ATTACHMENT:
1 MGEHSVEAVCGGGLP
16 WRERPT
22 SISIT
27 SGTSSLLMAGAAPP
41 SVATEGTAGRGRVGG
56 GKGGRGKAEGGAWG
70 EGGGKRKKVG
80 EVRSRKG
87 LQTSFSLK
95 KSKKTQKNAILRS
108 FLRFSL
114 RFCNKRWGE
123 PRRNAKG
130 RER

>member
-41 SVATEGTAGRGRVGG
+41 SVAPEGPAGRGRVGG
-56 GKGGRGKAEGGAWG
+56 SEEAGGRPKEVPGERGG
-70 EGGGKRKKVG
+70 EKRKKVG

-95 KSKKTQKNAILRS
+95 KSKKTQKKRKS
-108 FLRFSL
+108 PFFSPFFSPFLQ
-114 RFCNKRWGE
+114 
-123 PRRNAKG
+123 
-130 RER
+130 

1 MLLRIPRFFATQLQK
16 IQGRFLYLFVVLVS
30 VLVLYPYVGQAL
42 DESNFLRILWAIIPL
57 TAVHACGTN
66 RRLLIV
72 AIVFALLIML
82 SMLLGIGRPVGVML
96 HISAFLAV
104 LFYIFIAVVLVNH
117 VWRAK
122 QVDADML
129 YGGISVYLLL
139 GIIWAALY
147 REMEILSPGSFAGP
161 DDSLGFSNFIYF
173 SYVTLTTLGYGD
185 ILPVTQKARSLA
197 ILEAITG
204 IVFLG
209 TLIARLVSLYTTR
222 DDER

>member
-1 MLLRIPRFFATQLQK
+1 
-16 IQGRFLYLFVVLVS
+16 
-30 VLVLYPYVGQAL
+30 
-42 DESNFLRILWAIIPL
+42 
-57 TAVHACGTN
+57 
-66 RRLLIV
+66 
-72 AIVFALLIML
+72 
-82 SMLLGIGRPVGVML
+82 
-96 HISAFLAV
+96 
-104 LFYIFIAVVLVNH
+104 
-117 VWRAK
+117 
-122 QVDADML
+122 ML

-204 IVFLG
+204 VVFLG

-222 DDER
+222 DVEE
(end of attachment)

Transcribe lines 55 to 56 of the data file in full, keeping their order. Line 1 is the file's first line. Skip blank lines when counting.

-1 MLLRIPRFFATQLQK
+1 